Grip: you don't want a gun to "fill your hand" completely. If your trigger finger is rubbing on the frame as you manipulate the trigger that's going to cause some movement in the pistol. You actually want a pistol that has a grip that's narrow enough that you can position your finger properly on the trigger w/o having it contact the frame as your finger "turns the corner" to get to the trigger. Learned that from a state bullseye champion.

The top shooters in IPSC and IDPA run heavy bullets in their iron-sighted guns because slow/heavy bullets generate less muzzle flip than fast/light bullets. Typical "split times" between shots for top shooters on 7 yard targets are down below 0.20 seconds and splits as fast as 0.11 have been recorded.

.357 SIG looks great on paper but if you thought .40 caused flinching (it does for all the reasons you wrote about), .357 SIG is much, much worse. That's why no one that shoots pistols at the pro level has switched to .357. The guns wear out faster because the high pressures of .357 loads beat up the guns that were all designed for 9mm pressure and recoil. In general nobody that's shooting at a high skill level has found that .357 SIG loads improve any aspect of their shooting other than how much oomph the load has when it hits a 'tactical' target like a human or a car body. The problem is that "oomph" only matters if the bullet hits where you aimed it and .357's more likely to cause a miss than any other defensive pistol caliber. Just my observation working with students on the range and watching people miss a lot w/ .357 guns on match day and talking w/ other trainers about this. You can't find a trainer that's switched. Just old guy gun writers that don't shoot fast or all that well that have to fill the spaces between the ads in gun magazines with content.

The other factor in split times is trigger characteristics: how far does the trigger have to move, how far do you have to release it to reset it (don't take your finger completely off the trigger when firing a multi-shot string, trigger release should as controlled and precise a motion as trigger press is).

The reason 1911 and Glock shooters basically dominate the speed pistol sports is that one trigger pull (not two like the SIG guns have) and triggers with short travel and light pull weight are a lot easier to shoot fast and accurate. Bullseye has a minimum trigger pull limit of 3 lbs IIRC.

The CZ style pistols run in SA mode can be shot very competitively. Angus Hobdell ( is sponsored by CZ. Ted Bonnet from San Antonio won the IPSC World Shoot in stock gun division with a .40 CZ back when he was sponsored by them.

Angus sells lots of good gadgets to tune up your CZ to shorten the reset and lighten the pull and replace the factory sights with match grade sights. Might be worth checking out.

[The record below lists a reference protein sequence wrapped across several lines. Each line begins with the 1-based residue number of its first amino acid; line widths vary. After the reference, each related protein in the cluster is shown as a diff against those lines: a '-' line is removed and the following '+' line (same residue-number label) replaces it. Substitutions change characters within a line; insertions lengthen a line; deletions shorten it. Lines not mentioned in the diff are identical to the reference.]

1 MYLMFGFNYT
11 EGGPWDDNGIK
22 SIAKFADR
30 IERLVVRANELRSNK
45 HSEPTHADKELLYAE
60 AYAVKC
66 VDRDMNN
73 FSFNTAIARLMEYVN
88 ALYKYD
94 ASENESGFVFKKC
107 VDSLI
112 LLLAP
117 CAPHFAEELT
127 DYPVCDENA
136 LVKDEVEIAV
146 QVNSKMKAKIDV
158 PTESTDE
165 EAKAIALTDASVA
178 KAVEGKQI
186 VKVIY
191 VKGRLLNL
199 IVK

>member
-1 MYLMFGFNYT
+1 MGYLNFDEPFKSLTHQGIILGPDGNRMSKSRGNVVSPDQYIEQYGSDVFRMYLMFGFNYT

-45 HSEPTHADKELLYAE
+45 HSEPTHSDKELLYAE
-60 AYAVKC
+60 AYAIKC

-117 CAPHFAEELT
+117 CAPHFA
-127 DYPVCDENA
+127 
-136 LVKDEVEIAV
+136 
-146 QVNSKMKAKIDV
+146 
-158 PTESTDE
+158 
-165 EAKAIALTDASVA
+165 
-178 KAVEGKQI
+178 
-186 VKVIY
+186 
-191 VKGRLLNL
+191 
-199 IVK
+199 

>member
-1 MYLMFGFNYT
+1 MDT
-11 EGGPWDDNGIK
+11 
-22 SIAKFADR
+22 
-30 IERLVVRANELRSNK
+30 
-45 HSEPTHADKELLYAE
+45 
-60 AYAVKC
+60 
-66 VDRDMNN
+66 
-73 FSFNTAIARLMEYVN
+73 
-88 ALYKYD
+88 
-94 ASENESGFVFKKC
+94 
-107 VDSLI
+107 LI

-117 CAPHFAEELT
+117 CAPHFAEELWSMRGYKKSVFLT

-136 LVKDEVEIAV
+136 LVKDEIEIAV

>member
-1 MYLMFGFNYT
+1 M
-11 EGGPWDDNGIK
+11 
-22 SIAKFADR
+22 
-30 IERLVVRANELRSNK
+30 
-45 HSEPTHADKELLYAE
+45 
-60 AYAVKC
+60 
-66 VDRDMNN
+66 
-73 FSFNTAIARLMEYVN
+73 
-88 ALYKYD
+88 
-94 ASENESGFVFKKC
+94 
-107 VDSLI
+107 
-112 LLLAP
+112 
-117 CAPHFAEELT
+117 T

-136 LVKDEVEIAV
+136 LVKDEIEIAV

Hyunchback said...

I agree that part of the equation is going to be in the ammo and how that particular batch is going to function in that firearm. In 9mm my most common round is a 115 FMJ. I am shooting some cast bullets now made up by one of the club mebers. I don't know the weight. I'll ask him when he gets back from the Police Nationals. They function wonderfully.

I don't know the full accuracy potential for any of my guns. Putting it in a Ransom Rest and then running different loads of ammo could give me a better idea than resting on a cheap rest on a rather battered shooting table and trusting to human error to reproduce the exact same hold, aiming point and trigger pull.

I've been happy to see <3" out of my guns at 25 feet with my eyes and my hands unsupported. When all five shots are inside a 3" Shoot-N-C paste on bullseye then you feel like you've done something.

This past week I ran some ICE-QT targets down to 50 feet and tried out shooting without a definitive aiming point. If you know this target then you know that the landmarks aren't all that clear to old eyes at that range. Even with that handicap almost all my rounds went into the 5 zone with many in the 5X. Notably the ten rounds dumped into the target when I used his belt buckle as my aiming point. Some very unkind shots.

I value the time and effort you put into your post here. Your experience is a great wealth to share. Do you teach in the Denver area?

The other day that I had a chance to shoot I practiced one-handed "bullseye" style shooting at the 50 ft. mark with 22 and .38 Spl. I won't get a chance to compete in my club's Winter league this year but I can keep practicing and the move out the full 75 ft.

JR said...

You don't have an email listed anywhere I could find so I am using this bottom of the page post.

We have a carbine match every 5th saturday of a month. If you are interested, I have an extra bed or two so all it would cost you is gas if you wanted to shoot.